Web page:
Author In Training

Thank you to my mentors!


Mentors.

What’s a mentor?

I looked it up on the Merriam-Webster dictionary website and found:

A: a trusted counselor or guide

B:  tutor, coach

Next, I looked up tutor: a person charged with the instruction and guidance of another

I’m glad I found the definitions, but mostly I’m glad I found my mentors.

This wonderful group of people guided me as I learned about writing. I entered my first writers workshop with no knowledge about the craft or the skill needed to put my thoughts to paper (actually to the computer screen.) The first pieces I shared with them had lots of mistakes. My mentors gave gentle,  yet constructive criticism. I considered myself an infant in the life of an author. They took my hand as I grew through the toddler stage, entered “school” and worked my way through the lessons they provided.

Within the confines of a supportive community of trusted guides, tutors and coaches, I gained confidence and learned from them the correct procedure to submit the things I’d written. When it came time to write my first book query, and then my book proposal, experienced eyes found my weak areas and offered me suggestions for improvement.

I recently attended the conference that I feel gave me a solid start, the Cedar Falls Christian Writers Workshop. On my way to the first day of the three-day conference, I stopped at the post office to pick up my mail. I marveled about God’s timing. For you see, my recently won award plague had just arrived – the 2017 Selah Award for memoir writing. From an “infant” to “I’m not even sure what grade I’m in these days” in six years!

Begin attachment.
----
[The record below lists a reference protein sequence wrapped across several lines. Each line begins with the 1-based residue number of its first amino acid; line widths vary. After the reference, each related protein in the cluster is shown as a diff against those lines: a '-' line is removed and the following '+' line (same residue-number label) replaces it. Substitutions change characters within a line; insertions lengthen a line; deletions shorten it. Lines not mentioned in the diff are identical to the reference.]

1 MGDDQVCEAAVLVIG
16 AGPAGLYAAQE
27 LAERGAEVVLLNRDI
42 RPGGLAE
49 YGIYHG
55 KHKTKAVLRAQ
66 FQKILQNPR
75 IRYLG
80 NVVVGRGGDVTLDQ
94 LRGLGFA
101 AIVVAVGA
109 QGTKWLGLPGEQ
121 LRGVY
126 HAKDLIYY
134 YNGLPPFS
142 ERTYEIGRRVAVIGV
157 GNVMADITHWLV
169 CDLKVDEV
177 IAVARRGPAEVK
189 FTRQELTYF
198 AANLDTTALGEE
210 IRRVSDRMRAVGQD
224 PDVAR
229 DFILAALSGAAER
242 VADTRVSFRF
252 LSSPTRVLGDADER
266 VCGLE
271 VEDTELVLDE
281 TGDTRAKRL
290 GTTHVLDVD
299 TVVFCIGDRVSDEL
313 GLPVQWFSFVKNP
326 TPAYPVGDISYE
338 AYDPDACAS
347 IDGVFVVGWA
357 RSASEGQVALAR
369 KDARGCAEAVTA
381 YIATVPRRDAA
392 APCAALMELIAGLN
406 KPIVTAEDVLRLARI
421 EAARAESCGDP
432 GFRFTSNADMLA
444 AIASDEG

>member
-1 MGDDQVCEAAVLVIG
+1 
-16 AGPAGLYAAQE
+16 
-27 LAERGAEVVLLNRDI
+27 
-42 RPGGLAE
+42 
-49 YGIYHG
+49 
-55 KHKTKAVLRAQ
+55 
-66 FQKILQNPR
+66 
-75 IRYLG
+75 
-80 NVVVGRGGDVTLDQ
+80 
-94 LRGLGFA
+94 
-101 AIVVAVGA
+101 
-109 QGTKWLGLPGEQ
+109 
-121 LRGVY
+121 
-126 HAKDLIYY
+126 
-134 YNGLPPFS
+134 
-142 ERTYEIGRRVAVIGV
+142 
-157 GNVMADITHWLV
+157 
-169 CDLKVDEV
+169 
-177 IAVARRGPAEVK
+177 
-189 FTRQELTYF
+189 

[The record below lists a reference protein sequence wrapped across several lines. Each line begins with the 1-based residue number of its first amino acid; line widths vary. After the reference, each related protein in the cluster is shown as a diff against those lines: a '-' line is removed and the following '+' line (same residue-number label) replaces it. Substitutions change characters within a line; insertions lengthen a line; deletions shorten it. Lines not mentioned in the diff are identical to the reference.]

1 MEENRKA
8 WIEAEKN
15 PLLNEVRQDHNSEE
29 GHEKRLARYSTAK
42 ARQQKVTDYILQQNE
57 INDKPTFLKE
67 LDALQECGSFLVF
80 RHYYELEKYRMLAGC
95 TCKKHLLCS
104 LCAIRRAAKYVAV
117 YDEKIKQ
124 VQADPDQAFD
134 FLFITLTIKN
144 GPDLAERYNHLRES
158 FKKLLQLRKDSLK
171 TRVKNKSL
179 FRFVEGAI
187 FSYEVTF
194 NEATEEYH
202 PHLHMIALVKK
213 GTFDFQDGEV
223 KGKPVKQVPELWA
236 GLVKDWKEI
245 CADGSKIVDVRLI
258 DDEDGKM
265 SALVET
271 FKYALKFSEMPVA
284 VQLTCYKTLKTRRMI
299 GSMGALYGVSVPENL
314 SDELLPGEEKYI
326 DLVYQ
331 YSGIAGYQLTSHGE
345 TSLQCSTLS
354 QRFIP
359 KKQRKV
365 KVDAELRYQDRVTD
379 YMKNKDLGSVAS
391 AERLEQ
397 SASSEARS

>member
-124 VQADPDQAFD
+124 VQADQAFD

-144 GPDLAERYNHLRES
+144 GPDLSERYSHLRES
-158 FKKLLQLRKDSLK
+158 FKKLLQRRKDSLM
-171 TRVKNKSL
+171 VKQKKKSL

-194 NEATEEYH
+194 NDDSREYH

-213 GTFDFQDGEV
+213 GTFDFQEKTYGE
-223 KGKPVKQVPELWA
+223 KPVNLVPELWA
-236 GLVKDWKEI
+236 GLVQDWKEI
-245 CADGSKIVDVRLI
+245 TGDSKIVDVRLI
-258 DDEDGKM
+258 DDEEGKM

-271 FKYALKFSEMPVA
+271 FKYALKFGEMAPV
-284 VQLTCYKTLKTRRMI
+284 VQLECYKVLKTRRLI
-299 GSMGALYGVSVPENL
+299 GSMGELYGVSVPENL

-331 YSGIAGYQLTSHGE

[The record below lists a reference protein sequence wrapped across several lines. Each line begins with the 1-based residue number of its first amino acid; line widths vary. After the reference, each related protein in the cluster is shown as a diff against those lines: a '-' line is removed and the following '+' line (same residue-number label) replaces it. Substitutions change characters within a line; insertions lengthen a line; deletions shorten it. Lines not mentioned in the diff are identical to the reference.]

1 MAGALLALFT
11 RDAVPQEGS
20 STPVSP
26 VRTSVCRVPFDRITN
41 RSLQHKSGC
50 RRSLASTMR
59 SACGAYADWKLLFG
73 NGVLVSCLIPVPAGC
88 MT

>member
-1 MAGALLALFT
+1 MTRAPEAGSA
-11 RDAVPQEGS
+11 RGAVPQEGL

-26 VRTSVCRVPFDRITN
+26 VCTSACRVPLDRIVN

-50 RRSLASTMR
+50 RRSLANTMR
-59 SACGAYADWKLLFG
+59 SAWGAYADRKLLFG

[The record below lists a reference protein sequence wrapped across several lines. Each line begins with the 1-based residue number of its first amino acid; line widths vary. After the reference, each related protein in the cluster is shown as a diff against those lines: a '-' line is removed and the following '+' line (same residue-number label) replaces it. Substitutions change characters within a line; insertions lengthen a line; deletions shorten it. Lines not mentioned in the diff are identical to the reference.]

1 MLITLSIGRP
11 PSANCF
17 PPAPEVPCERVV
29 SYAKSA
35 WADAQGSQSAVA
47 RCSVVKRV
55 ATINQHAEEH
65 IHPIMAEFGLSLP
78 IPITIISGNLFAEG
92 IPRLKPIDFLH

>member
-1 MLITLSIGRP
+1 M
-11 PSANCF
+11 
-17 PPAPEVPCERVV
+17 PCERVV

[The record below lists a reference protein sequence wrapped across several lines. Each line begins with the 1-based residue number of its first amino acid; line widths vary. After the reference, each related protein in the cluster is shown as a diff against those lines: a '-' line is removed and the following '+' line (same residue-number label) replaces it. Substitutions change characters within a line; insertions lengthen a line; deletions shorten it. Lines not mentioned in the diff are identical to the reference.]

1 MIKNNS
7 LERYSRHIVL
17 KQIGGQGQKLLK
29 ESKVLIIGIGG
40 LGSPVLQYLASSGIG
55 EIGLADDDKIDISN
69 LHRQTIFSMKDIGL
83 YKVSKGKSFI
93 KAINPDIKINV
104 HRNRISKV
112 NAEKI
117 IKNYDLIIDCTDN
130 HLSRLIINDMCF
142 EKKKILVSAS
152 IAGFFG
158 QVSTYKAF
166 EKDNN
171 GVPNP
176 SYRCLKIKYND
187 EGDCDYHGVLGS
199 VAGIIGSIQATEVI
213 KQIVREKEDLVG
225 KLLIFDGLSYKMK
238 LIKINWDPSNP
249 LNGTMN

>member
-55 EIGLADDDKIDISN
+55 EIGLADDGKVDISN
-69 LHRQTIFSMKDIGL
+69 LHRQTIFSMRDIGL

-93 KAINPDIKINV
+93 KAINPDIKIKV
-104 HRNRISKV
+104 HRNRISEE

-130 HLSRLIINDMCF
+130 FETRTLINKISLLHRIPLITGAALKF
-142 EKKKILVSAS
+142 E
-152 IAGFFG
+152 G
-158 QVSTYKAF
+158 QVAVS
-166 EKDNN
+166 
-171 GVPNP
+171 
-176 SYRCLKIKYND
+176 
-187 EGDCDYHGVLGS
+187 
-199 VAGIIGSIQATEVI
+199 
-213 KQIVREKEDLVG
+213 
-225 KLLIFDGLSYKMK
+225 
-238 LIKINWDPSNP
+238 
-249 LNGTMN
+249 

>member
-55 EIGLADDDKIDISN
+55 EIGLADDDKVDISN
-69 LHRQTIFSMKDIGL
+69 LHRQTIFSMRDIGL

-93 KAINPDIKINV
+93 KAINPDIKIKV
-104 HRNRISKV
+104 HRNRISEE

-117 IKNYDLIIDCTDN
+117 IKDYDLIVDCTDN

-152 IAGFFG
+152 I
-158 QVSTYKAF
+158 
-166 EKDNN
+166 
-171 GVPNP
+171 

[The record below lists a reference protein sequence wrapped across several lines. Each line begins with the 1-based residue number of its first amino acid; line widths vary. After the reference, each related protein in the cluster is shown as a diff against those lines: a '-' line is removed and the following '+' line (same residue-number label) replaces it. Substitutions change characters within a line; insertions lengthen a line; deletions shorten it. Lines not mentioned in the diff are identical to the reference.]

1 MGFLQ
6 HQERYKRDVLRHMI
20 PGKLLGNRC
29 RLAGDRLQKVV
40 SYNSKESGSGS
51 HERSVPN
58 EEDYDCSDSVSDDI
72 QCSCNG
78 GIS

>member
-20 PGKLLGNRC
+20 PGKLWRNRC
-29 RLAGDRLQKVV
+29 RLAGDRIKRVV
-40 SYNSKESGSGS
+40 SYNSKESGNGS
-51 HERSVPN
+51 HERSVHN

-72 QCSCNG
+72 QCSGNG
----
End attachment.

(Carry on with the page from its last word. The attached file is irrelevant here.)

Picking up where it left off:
I remember May 24, 2017 – the night the awards were announced through a live Twitter feed. I sat in my home, alone as the words, “Virginia Pillars winner of the Selah Award for Memoir” appeared on my screen. I covered my face and cried – “I never thought it would be me.” May 24 is also National Schizophrenia Awareness Day. My book, Broken Brain, Fortified Faith tells the story of our family’s experience with schizophrenia. I still tell others to pinch me – wake me up from this dream I didn’t know I had.

I want to say, “thank you” to those who helped me. If you follow me, you may know that I write under a pseudonym at the request of my family. They fear stigma will re-enter our daughter’s life, so I honor them by keeping them out of social media. I don’t publish photographs of me, or my family for this reason, but I can share the photos of my mentors. Through them, I learned to write, publish and speak about my story through schizophrenia with my child. 

I’ve asked them to hold my award, for I believe some of the credit belongs to them, too. I couldn’t have done it without them.

Mary Kenyon

 

 

Mary Potter Kenyon writes and speaks on the subjects of grief, cancer, friendship, the word of coupons, and writing for publication. She is currently working on her fifth book.

 

 

Shelly
Shelly Beach

Shelly Beach is an award-winning author, founder of the Cedar Falls Christian Writers Workshop, author of six books and frequent speaker on PTSD.

Jolene
Jolene Philo

Jolene Philo has a passion for those with special needs, especially our youth. She’s written many books and speaks extensively on the subject.

Wanda
Wanda Sanchez

Wanda Sanchez and Shelly Beach work together in the field of PTSD (Post Traumatic Stress Disorder.) As co-authors of an award-winning book, Love Letters from the Edge, they speak nationwide. Reach them at PTSD Perspectives.

Mary Humston
Mary Jedlicka Humston

Mary Jedlicka Humstom co-authored Mary and Me: A Lasting Link Through Ink with Mary Potter Kenyon. It tells their friendship of over thirty years through the art of letter writing.